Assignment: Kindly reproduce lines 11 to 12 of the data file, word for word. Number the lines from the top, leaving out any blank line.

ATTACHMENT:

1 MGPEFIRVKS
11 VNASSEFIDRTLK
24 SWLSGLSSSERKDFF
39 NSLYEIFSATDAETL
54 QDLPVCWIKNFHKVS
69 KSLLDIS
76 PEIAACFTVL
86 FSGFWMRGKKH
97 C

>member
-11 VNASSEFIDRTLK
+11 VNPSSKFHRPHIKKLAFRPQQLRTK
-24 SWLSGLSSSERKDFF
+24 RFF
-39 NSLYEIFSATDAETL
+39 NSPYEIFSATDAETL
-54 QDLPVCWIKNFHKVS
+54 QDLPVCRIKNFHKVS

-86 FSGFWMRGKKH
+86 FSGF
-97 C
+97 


-11 VNASSEFIDRTLK
+11 VNPSSKFHRPHIKKLAFRPQQLRTK